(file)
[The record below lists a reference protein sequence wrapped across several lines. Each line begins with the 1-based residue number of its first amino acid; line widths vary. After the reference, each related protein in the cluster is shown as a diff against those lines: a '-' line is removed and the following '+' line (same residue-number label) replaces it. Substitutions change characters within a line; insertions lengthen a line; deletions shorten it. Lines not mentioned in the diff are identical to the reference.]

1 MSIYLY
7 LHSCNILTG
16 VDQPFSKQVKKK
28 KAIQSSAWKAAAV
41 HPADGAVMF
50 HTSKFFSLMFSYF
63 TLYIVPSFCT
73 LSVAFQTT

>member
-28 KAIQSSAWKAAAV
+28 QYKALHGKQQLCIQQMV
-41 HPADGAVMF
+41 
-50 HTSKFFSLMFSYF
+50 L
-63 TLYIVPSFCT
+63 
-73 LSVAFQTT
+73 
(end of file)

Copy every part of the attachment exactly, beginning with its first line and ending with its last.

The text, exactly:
[The record below lists a reference protein sequence wrapped across several lines. Each line begins with the 1-based residue number of its first amino acid; line widths vary. After the reference, each related protein in the cluster is shown as a diff against those lines: a '-' line is removed and the following '+' line (same residue-number label) replaces it. Substitutions change characters within a line; insertions lengthen a line; deletions shorten it. Lines not mentioned in the diff are identical to the reference.]

1 MSIYLY
7 LHSCNILTG
16 VDQPFSKQVKKK
28 KAIQSSAWKAAAV
41 HPADGAVMF
50 HTSKFFSLMFSYF
63 TLYIVPSFCT
73 LSVAFQTT

>member
-28 KAIQSSAWKAAAV
+28 QYKALHGKQQLCIQQMV
-41 HPADGAVMF
+41 
-50 HTSKFFSLMFSYF
+50 L
-63 TLYIVPSFCT
+63 
-73 LSVAFQTT
+73 